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Bipartisan Investigation to Probe Private Equity Firms' Role in Surprise Billing Practices

Mary Caffrey
The leaders of the Energy and Commerce Committee sent letters to 3 private equity firms seeking information. The committee has already unanimously voted out the No Surprises Act to protect consumers. 
Leaders of the House Energy and Commerce Committee Monday announced a bipartisan investigation of business practices they say have fueled the rise of surprise medical billing, including the role of private equity firms that own physician staffing and emergency transportation companies.

Chairman Frank Pallone, D-NJ, and Ranking Member Greg Walden, R-OR, said in a statement they had sent letters seeking information from KKR & Co. Inc., Blackstone Group, and Welsh, Carson, Anderson, & Stowe (WCAS). The role of hospital outsourcing—use of staffing companies for physician groups, the emergency department, and transportation—was cited in a 2018 report by Yale University economists as a key source of surprise medical billing, which the statement referenced.

In their letters, Pallone and Walden cited work by the American Enterprise Institute and the Brookings Institution that found surprise bills come not from the patient’s chief treating physician, but from ancillary members of the care team—the pathologist, anesthesiologist, radiologist, or a consulting surgeon. These providers may not work directly for the hospital but for an outside staffing company, although that may not be apparent to the patient being wheeled into surgery; sometimes, the patient may never meet the doctor who sends the bill.

“Evidence indicates that these physician staffing firms charge substantially higher in-network rates than their counterparts, thereby driving reimbursement rates upward as they enter into staffing arrangements with hospitals,” Pallone and Walden said.

Axios reported in 2018 that private equity firms were increasingly taking these companies private, in part due to their market power. A commentary appearing last week in ModernHealthcare said if the Trump administration was serious about value-based care, it had to rein in private equity practices. Under the business model, equity firms pool together smaller entities into one group and then charge fees to manage them, but expect a hefty return on investment. If the larger entity ever goes public, the doctors in the specialty group can be the direct beneficiaries of the higher costs loaded on to the health system.

Two large ED outsourcing firms—EmCare and Team Health, which were acquired by KKR & Co. and Blackstone, respectively—were mentioned in the lawmakers’ letters. “We are concerned about the increasing role that private equity firms appear to be playing in physician staffing in our nation’s hospitals, and the potential impact these firms are having on our rising health care costs.”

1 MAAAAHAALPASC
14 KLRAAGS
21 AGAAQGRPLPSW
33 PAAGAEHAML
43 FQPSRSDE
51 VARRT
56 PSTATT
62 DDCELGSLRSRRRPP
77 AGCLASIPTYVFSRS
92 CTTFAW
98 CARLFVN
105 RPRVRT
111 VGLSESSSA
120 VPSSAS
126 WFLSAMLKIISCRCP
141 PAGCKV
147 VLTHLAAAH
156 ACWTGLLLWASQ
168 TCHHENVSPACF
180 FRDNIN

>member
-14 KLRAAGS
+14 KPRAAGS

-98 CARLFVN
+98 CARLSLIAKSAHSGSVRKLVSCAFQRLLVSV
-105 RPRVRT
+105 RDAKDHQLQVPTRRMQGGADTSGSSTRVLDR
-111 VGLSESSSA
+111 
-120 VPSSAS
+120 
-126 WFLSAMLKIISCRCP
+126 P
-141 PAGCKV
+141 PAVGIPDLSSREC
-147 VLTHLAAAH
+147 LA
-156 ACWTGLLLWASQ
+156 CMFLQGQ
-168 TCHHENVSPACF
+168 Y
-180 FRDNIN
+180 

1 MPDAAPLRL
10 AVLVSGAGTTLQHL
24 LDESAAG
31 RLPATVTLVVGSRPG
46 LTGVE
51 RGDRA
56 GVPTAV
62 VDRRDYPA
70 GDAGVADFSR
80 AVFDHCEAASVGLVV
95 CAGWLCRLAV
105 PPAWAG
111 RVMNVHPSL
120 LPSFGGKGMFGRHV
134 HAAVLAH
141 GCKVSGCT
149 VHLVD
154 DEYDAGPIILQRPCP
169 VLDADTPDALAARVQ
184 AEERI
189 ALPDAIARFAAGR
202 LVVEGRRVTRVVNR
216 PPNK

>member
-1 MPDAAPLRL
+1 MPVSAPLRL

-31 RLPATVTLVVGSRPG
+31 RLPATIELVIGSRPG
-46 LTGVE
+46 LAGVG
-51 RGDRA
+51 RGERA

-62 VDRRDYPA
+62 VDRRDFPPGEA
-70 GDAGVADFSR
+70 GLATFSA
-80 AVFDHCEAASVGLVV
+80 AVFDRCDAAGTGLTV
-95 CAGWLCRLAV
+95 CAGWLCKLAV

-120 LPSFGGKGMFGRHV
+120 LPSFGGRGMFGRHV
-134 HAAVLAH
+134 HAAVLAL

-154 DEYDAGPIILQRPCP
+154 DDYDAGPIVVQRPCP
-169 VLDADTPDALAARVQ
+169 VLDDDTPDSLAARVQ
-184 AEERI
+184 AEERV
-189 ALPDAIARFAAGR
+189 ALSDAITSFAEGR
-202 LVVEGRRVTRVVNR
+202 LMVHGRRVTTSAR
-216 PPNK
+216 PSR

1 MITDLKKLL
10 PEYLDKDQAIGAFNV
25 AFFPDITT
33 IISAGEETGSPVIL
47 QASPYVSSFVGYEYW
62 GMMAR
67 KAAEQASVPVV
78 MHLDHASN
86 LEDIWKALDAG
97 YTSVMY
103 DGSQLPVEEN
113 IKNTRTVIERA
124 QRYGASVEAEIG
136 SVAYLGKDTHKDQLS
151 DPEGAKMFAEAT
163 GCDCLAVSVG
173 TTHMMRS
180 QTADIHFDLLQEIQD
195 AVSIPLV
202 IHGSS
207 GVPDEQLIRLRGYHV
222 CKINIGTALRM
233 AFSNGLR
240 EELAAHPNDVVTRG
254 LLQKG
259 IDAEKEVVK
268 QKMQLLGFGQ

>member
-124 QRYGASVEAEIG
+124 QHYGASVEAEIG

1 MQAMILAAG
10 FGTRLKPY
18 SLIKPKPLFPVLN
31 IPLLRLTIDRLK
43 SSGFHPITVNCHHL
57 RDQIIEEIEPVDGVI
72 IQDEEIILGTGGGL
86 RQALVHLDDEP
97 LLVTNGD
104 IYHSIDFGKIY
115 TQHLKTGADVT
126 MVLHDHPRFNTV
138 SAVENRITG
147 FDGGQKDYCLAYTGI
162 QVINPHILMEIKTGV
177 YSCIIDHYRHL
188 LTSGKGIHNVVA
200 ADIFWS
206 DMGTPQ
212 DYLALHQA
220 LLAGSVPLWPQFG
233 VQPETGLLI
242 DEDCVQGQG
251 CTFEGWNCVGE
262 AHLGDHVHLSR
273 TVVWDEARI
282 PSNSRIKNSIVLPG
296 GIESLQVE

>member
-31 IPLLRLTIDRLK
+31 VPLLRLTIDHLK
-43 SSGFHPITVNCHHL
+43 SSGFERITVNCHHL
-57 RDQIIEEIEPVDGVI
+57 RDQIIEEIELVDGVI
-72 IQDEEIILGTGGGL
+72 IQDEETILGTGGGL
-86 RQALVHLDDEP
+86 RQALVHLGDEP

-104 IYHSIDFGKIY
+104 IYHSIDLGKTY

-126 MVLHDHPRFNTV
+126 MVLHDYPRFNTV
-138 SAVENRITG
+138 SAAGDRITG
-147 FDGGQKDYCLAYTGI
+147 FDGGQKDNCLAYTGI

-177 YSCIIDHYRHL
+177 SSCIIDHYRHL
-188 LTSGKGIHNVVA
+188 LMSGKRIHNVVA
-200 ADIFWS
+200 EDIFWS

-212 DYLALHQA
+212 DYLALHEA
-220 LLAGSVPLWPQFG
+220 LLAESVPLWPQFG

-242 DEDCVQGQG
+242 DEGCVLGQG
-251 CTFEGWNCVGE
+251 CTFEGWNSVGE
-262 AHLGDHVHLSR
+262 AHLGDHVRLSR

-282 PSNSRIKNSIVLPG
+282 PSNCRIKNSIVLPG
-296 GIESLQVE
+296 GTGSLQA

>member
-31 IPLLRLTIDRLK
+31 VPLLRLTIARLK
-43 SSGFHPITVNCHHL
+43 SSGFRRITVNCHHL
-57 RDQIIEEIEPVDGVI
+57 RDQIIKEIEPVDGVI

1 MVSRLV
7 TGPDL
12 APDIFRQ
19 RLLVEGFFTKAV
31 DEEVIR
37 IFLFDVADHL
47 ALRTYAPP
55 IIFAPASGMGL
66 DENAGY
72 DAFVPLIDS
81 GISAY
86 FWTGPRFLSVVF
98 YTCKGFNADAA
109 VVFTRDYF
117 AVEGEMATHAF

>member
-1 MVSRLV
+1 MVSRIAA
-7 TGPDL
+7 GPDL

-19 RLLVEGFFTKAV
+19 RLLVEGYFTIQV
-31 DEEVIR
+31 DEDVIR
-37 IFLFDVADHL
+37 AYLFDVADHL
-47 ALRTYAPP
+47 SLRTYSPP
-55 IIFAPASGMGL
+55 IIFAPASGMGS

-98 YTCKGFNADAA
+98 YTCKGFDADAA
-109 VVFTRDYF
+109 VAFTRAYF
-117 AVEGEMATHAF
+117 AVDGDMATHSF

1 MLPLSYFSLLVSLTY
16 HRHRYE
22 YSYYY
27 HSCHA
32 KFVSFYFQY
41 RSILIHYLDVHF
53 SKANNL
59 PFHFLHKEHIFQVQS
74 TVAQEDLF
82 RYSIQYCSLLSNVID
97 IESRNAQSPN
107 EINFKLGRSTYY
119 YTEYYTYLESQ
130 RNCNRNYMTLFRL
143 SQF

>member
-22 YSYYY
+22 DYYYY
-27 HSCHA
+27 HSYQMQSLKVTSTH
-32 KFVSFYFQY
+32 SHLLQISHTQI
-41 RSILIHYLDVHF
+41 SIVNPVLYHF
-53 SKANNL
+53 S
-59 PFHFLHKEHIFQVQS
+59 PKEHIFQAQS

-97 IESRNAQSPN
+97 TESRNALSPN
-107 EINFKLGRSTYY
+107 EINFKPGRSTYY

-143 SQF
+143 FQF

As of early 2019, 25 states have passed laws seeking a halt to surprise medical billing, which has climbed as benefit designs seek to constrain costs by requiring patients to use narrow networks of providers at lower negotiated rates. However, even when patients take care to use a hospital or doctor within their network, surprise bills can result from these ancillary providers the patient does not select. And in an emergency, a patient may have no say in who provides care.

The Kaiser Health Tracking Poll reported last week that 8 in 10 Americans want Congress to pass a law to end surprise billing. The problem has been brewing for years—back in August 2015, a commentary in JAMA Surgery said the issue of surprise medical bills was creating credibility problems for hospitals and the medical profession had to address it. Yet a recent study appearing in JAMA Internal Medicine finds that things are getting worse, particularly in the emergency department, where patients are least likely to make a choice of provider.

State laws can have some impact in shifting bargaining power from providers to payers, and consumers can benefit, according to a recent analysis of California’s law that appeared in The American Journal of Managed Care®. However, the study also found that consumer protection laws can result in consolidation of provider groups to regain bargaining clout.

A federal bill to protect consumers, the No Surprises Act, passed unanimously out of the Energy and Commerce Committee in July. 

At press time, KKR, Blackstone, and WCAS had not yet responded to requests for comment.

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